2nd Commenter: “touché, you brits do have a history of going to countries and feeling entitled to everything for cheap”
      British apologist: “Sure. Because only Brits haggle.”
      2nd Commenter: “ha, you think this is just about haggling”

      Reply
    3. Swamp Yankee

      As the turistas pour into the littoral of Cape Cod Bay down here, I feel a great commonality of spirit with the woman from Nepal. I remember thinking that Summer People were a kind of colonialism a decade ago, and I thoroughly agree with Lambert’s notion of “internal colonies” here in the US (and elsewhere).

      I think we’re probably going to have to end tourism as we know it (air travel alone is pretty bad, and it’s not the half of it!), and once again stay near where we are born and live and die if we are to have any hope for the future. In terms of both carbon and colonialism.

      Reply
      1. Lambert Strether Post author

        I don’t think it’s the locality that’s the issue; I think it’s the nature of tourism. When I visit a foreign country, I try to think, and feel, and act as if I were living there, and not visiting. Honestly, walking down an ordinary street full of shophouses and foodcarts is absolutely as vivid and interesting as visiting a tourist site, at least to me.

        And for pity’s sake, don’t beat down the locals! I tip generously, for example.

        Also, the tourist woman seeks solidarity with the Nepalese woman because of her son. Well, it’s a thousand to one the Nepalese has family to take care of and that’s what she wants the 111 rupees for, ffs. I found that when I started thinking that way, all my worries about getting the right price, and cheating, faded away (modulo obvious places where cheaters prosper, like tourist traps and bars). So the cashier sneaks a few rupees out of my change. Honestly, who cares? I’ve got a lot, and she needs it. All within reason, of course!

        Reply
        1. Joe Well

          But just the presence of so many people is a problem outside the largest cities.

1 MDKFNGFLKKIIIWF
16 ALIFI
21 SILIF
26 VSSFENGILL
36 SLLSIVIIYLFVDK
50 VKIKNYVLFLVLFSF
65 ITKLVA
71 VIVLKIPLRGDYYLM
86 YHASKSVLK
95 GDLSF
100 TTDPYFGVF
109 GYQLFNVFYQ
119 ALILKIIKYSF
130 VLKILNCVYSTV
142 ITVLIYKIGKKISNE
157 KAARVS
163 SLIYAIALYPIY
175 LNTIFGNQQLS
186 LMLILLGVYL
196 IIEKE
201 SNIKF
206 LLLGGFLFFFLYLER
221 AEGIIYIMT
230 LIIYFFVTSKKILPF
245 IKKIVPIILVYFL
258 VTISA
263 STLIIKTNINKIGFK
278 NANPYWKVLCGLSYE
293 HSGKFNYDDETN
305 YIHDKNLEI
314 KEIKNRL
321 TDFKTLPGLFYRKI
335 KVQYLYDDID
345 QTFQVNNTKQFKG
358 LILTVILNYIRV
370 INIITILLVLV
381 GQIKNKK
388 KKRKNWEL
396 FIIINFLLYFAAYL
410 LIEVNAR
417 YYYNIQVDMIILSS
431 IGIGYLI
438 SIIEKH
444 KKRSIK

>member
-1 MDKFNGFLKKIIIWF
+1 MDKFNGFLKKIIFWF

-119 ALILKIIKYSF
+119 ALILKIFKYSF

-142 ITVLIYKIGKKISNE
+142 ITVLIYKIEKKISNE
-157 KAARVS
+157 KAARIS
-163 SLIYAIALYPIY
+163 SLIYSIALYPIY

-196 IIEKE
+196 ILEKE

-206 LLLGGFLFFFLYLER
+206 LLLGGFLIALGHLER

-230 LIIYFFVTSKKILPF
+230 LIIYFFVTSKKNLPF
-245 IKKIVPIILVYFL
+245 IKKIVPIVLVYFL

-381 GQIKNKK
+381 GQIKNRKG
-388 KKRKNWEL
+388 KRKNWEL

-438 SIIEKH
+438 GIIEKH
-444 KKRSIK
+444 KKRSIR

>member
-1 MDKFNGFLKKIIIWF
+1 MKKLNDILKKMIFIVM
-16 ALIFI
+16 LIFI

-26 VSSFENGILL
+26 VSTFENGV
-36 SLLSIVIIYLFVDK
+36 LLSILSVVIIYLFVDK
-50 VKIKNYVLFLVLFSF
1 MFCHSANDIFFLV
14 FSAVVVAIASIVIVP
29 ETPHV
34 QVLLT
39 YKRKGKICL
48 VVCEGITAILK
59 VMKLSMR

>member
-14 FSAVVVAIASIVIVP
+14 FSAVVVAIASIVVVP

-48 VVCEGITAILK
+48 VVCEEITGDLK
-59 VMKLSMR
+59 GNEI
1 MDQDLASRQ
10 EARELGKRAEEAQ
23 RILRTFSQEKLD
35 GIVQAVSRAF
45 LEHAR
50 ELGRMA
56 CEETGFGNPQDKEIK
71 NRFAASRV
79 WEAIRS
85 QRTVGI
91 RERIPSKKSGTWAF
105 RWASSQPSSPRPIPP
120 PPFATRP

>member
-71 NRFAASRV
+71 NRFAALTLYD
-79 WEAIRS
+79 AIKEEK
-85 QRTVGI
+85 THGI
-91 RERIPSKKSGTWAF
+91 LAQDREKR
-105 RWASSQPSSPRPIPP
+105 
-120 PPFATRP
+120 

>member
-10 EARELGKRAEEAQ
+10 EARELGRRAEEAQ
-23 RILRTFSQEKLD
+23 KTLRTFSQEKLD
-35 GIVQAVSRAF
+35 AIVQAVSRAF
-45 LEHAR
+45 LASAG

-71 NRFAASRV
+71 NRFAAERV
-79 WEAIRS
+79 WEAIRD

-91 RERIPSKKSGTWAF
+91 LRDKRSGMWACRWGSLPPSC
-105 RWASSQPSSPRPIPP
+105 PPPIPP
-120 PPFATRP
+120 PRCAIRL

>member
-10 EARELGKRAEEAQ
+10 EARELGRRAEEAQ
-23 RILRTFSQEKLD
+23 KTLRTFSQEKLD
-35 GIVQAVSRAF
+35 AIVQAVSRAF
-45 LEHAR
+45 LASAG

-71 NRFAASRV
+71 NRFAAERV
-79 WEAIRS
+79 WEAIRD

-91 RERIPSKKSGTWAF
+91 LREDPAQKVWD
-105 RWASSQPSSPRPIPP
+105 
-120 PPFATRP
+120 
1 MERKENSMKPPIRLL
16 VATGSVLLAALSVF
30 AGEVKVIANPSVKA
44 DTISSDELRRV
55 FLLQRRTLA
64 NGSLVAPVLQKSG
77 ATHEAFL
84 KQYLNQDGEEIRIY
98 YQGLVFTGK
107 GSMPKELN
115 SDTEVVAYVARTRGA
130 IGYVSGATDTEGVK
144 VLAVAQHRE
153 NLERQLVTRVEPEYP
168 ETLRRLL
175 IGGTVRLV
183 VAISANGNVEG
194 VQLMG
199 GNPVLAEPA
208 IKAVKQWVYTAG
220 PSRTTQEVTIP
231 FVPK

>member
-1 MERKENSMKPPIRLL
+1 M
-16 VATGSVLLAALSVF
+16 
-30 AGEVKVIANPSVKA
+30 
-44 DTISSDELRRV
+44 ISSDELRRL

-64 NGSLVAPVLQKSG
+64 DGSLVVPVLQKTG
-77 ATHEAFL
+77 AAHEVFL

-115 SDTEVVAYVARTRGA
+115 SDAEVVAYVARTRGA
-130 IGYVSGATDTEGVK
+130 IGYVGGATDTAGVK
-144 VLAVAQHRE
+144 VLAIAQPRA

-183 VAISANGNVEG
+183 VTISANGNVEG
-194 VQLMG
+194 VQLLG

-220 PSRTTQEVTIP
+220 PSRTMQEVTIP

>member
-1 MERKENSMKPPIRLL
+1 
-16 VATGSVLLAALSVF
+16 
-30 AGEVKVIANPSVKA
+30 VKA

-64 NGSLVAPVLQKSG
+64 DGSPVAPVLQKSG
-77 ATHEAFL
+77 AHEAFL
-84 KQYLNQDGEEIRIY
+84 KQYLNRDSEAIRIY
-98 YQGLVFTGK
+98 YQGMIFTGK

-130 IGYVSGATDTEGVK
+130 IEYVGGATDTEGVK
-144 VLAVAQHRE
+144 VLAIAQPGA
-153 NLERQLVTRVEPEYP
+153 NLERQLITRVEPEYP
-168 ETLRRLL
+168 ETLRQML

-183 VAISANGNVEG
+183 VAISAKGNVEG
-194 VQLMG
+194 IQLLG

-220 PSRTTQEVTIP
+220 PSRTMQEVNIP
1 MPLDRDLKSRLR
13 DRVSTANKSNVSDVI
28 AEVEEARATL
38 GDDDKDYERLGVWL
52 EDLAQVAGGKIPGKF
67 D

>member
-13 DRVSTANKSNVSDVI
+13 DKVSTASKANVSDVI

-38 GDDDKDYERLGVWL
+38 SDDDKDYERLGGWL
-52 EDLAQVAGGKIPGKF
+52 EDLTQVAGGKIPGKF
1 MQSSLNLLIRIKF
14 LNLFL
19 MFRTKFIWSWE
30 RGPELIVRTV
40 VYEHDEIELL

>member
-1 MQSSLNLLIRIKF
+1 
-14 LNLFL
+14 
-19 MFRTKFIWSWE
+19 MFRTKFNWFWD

The worst examples I have ever seen was Cuzco (former capital of Inca Empire and jumping-off point for Macchu Picchu tours). It was basically destroyed except for the buildings. Bakers, barbers, and green grocers for locals, which had been there for centuries, were replaced with souvenir shops, cafes, art galleries and yoga studios for tourists because that’s what makes money.

          I think the same has happened in other hyper-touristed places like Venice. The intangible heritage of a community’s culture is destroyed in the process. At that point, none of the tourists can possibly learn much of anything by visiting the place. Why not just do yoga and have a latte back home?

          We need to sprinkle tourists around all over the place, not fire-hose them onto specific spots. In Peru, there are literally thousands of important archaeological sites starved for funds and getting looted by vandals. Why can’t we spread the tourists around?

          Reply
          1. vlade

            That’s because most tourists don’t go to these places to learn something, but to get the instagram pictures, FB posts and in general bragging rights.

            I’ve met so many British guys who said to me “I was in Prague, but can’t remember much outside the first pub and then the airport” that I lost count. That’s what you get with beer at 30p in supermarket and less than 2GBP at even very touristy places.

            Reply
        2. Jonathan Holland Becnel

          As a Bartender/Server down here in the French Quarter, British People suck at Tipping. Same goes for Aussies and Canadians.

          No offense

          Reply
          1. Redlife2017

            That’s because we don’t tip bartenders or staff at pubs. I asked this very question when I moved here. The answer: But the bartender is doing his/her job. Nothing more nothing less. Of course it’s more complicated in the US as you don’t even make minimum wage in jobs and have tips to make it up.

            In the UK, we tip people when they give full table service. And average is 10% (people get minimum wage, not minus minimum wage + tips). Also Brits don’t like butt-kissing service. It’s quite uncomfortable for them, so it’s not like the service here is, uh, as “robust” as expected in the US.

            I’d also like to note that Japanese don’t tip at all. It’s insulting from what I can tell. The service staff are paid to give good service and that is the expectation. From the Japanese perspective why do you have to pay more for what is expected (and yes, I understand how it works in the US, see my first paragraph above)?

            Reply
        3. vlade

          “tip generously”. Well, that’s a bit of a problem, TBH.

          Because then you get touristy locations in countries where tipping is normally not done at all, or done say as just rounding to the nearest something (which can get quite complicated as to what’s ok, what’s too little, what’s too much), you get tourist prices (up to twice what you can get elsewhere for the same), and they expect you to tip like the US does. I’ve seen this in Carribean, where I won’t be going back anytime soon, as I don’t really like to be seen as a walking wallet (compare to say some off the beaten track Fiji islands, where I preferred to buy stuff in a local market to bring in the money to leaving a daily tip in the hotel just because).